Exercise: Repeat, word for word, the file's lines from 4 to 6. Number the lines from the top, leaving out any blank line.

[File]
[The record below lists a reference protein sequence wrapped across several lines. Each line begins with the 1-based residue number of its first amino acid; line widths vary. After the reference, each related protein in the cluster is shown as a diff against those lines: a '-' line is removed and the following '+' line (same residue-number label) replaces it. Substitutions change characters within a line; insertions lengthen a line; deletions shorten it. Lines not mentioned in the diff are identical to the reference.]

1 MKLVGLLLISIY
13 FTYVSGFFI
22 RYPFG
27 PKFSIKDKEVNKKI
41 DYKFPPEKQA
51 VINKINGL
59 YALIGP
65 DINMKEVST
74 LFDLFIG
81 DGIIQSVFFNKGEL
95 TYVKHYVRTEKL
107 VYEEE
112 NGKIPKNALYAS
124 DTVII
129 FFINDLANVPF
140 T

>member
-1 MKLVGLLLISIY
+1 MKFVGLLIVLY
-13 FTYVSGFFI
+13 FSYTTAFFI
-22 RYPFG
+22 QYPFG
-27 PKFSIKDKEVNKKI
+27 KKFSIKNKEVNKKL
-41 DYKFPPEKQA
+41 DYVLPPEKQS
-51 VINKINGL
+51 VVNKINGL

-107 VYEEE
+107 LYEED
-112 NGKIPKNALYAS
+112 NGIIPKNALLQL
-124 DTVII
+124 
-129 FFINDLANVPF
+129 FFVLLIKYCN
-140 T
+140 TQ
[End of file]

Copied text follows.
22 RYPFG
27 PKFSIKDKEVNKKI
41 DYKFPPEKQA